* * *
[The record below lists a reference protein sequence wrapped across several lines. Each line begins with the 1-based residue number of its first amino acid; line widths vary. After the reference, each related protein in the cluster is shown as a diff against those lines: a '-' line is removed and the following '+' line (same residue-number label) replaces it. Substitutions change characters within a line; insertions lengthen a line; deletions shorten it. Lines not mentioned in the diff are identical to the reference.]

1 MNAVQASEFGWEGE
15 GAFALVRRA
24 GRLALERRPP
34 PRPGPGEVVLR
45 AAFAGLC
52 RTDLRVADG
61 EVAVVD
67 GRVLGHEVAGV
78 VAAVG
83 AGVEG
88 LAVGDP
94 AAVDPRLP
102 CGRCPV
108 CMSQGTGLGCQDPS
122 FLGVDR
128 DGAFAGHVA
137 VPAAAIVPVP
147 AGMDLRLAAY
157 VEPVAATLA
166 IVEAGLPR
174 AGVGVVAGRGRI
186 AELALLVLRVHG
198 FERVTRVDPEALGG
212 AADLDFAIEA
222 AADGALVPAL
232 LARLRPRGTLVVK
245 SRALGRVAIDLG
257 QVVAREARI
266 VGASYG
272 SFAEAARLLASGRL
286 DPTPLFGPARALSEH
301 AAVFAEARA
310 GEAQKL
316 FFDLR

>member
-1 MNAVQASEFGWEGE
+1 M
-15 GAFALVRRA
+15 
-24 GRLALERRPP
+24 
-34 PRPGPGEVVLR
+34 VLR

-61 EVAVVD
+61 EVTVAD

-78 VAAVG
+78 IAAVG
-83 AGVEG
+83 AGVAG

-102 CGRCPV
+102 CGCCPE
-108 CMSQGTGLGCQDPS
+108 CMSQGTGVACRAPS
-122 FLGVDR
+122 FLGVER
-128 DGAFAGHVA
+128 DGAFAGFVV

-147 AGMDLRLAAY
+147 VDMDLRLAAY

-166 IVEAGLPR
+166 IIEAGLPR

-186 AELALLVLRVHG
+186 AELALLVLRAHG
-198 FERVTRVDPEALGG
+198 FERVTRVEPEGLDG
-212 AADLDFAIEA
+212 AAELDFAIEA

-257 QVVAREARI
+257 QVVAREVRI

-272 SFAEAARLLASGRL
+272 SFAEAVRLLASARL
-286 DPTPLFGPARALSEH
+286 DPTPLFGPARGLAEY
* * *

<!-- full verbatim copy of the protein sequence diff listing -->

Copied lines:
[The record below lists a reference protein sequence wrapped across several lines. Each line begins with the 1-based residue number of its first amino acid; line widths vary. After the reference, each related protein in the cluster is shown as a diff against those lines: a '-' line is removed and the following '+' line (same residue-number label) replaces it. Substitutions change characters within a line; insertions lengthen a line; deletions shorten it. Lines not mentioned in the diff are identical to the reference.]

1 MNAVQASEFGWEGE
15 GAFALVRRA
24 GRLALERRPP
34 PRPGPGEVVLR
45 AAFAGLC
52 RTDLRVADG
61 EVAVVD
67 GRVLGHEVAGV
78 VAAVG
83 AGVEG
88 LAVGDP
94 AAVDPRLP
102 CGRCPV
108 CMSQGTGLGCQDPS
122 FLGVDR
128 DGAFAGHVA
137 VPAAAIVPVP
147 AGMDLRLAAY
157 VEPVAATLA
166 IVEAGLPR
174 AGVGVVAGRGRI
186 AELALLVLRVHG
198 FERVTRVDPEALGG
212 AADLDFAIEA
222 AADGALVPAL
232 LARLRPRGTLVVK
245 SRALGRVAIDLG
257 QVVAREARI
266 VGASYG
272 SFAEAARLLASGRL
286 DPTPLFGPARALSEH
301 AAVFAEARA
310 GEAQKL
316 FFDLR

>member
-1 MNAVQASEFGWEGE
+1 M
-15 GAFALVRRA
+15 
-24 GRLALERRPP
+24 
-34 PRPGPGEVVLR
+34 VLR

-61 EVAVVD
+61 EVTVAD

-78 VAAVG
+78 IAAVG
-83 AGVEG
+83 AGVAG

-102 CGRCPV
+102 CGCCPE
-108 CMSQGTGLGCQDPS
+108 CMSQGTGVACRAPS
-122 FLGVDR
+122 FLGVER
-128 DGAFAGHVA
+128 DGAFAGFVV

-147 AGMDLRLAAY
+147 VDMDLRLAAY

-166 IVEAGLPR
+166 IIEAGLPR

-186 AELALLVLRVHG
+186 AELALLVLRAHG
-198 FERVTRVDPEALGG
+198 FERVTRVEPEGLDG
-212 AADLDFAIEA
+212 AAELDFAIEA

-257 QVVAREARI
+257 QVVAREVRI

-272 SFAEAARLLASGRL
+272 SFAEAVRLLASARL
-286 DPTPLFGPARALSEH
+286 DPTPLFGPARGLAEY